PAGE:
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Some cryptocurrencies can be traded in a trustless manner, also known as atomic cross-chain traded. This means that when the trade is done, either the entire trade is done, or none of it is (otherwise, one party could choose not to send their coins).

Can this be done between Bitcoin and Monero. Monero doesn't have scripting support, so the above link's protocol wouldn't work.

One application for this is recovering stolen Bitcoins. If your Bitcoins are stolen, you can buy them back at a discount from the attacker. Since you don't trust each other, or even trust a common arbitrator, it needs to be a trustless trade. You won't recover all your wealth (since you had to give up some of your Monero, which you may have had to buy), but since its at a discount, you'll have recovered some of it. (The thief is likely to accept this, since otherwise he would need to go through the process of laundering the bitcoins.)

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Indeed it can. Let's say Alice has Y XMR and Bob has Z BTC, and they want to trade.

  1. Alice and Bob setup a multisig wallet (see this).
  2. Alice creates (but does not sign) a transaction of Y XMR to the multisig wallet.
  3. Alice and Bob mutually sign a transaction from the multisig wallet that sends Y_1 XMR < Y XMR to itself, but locked for 48 hours. They also sign a transaction to send Y_1 and (Y - Y_1) to Alice. These transactions are called the escape transactions, and are not published to the block chain unless Bob acts maliciously.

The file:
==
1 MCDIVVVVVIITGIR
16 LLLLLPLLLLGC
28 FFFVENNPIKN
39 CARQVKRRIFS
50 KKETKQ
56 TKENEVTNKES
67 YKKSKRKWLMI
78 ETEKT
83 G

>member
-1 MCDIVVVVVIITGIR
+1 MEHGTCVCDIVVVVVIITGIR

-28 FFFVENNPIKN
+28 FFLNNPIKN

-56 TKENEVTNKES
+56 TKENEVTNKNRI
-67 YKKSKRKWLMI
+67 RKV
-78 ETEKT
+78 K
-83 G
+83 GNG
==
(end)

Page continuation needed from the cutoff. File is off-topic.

4. Alice signs her transaction from step 2 and publishes it to the blockchain. Then Alice and Bob wait until Bob feels that there are enough confirmations of the transaction.
  5. Bob now buys Alice's key to the multisig wallet using his Z BTC using a contingent bitcoin payment. This payment expires if not claimed in 24 hours.
  6. Alice redeems this transaction, revealing her mulitsig key.
  7. Bob drains the multisig wallet for its Y XMR.
  8. Alice know has the Z BTC, and Bob has the Y XMR.

In the event of one of the parties being malicious

  • If Alice or Bob refuse to do step 1, 2, 3, no coins have changed hands, and the trade is aborted.
  • If Alice refuses to do step 4, the transactions signed in step 3 are invalid, and so no valid transactions have been signed. The trade is aborted.
  • If Bob refuses to do step 5, Alice can redeem her Y XMR after 48 hours by publishing the escape transaction.
  • If Alice refuses to do step 6, the trade is aborted. Bob will be able to recover his Bitcoin after 24 hours. (Alice will also be able to redeem her Monero after 48 hours.)
  • If Alice tries to publish the escape transactions after step 6, only the first one will be accepted (since the second one is spending monero that is time locked). Bob can and must then redeem (Y-Y_1) XMR from the multisig wallet (since he know has both of its keys), which permanently invalidates the second escape transaction (he can redeem a lesser amount, if he so chooses, as well). After 48 hours, he will be able to move or spend the Y_1 monero that was time locked. Despite Alice trying to be malicious, the trade has been completed successfully.